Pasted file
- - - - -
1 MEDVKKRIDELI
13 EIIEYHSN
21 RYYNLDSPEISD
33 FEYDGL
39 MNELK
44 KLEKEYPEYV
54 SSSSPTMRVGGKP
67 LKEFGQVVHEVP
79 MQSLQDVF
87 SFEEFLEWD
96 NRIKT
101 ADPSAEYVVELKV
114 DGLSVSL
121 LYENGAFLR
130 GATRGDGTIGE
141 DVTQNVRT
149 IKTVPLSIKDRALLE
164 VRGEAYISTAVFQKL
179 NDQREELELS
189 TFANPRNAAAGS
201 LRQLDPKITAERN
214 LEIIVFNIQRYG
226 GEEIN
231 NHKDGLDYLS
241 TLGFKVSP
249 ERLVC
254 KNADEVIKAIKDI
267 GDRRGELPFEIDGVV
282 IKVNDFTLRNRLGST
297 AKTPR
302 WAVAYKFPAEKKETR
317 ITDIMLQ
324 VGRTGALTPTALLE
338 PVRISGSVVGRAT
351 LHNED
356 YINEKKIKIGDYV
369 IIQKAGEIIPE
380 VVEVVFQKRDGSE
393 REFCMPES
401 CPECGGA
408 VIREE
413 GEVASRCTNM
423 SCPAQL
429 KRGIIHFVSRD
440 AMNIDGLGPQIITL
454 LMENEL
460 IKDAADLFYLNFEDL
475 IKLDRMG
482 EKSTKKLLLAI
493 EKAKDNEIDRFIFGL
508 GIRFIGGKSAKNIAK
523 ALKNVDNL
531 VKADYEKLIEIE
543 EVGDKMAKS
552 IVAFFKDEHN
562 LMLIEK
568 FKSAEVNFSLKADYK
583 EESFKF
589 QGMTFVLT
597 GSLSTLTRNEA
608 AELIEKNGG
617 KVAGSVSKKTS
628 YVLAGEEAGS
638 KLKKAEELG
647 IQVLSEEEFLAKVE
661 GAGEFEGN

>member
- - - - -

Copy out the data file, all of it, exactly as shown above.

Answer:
1 MEDVKKRIDELI
13 EIIEYHSN
21 RYYNLDSPEISD
33 FEYDGL
39 MNELK
44 KLEKEYPEYV
54 SSSSPTMRVGGKP
67 LKEFGQVVHEVP
79 MQSLQDVF
87 SFEEFLEWD
96 NRIKT
101 ADPSAEYVVELKV
114 DGLSVSL
121 LYENGAFLR
130 GATRGDGTIGE
141 DVTQNVRT
149 IKTVPLSIKDRALLE
164 VRGEAYISTAVFQKL
179 NDQREELELS
189 TFANPRNAAAGS
201 LRQLDPKITAERN
214 LEIIVFNIQRYG
226 GEEIN
231 NHKDGLDYLS
241 TLGFKVSP
249 ERLVC
254 KNADEVIKAIKDI
267 GDRRGELPFEIDGVV
282 IKVNDFTLRNRLGST
297 AKTPR
302 WAVAYKFPAEKKETR
317 ITDIMLQ
324 VGRTGALTPTALLE
338 PVRISGSVVGRAT
351 LHNED
356 YINEKKIKIGDYV
369 IIQKAGEIIPE
380 VVEVVFQKRDGSE
393 REFCMPES
401 CPECGGA
408 VIREE
413 GEVASRCTNM
423 SCPAQL
429 KRGIIHFVSRD
440 AMNIDGLGPQIITL
454 LMENEL
460 IKDAADLFYLNFEDL
475 IKLDRMG
482 EKSTKKLLLAI
493 EKAKDNEIDRFIFGL
508 GIRFIGGKSAKNIAK
523 ALKNVDNL
531 VKADYEKLIEIE
543 EVGDKMAKS
552 IVAFFKDEHN
562 LMLIEK
568 FKSAEVNFSLKADYK
583 EESFKF
589 QGMTFVLT
597 GSLSTLTRNEA
608 AELIEKNGG
617 KVAGSVSKKTS
628 YVLAGEEAGS
638 KLKKAEELG
647 IQVLSEEEFLAKVE
661 GAGEFEGN

>member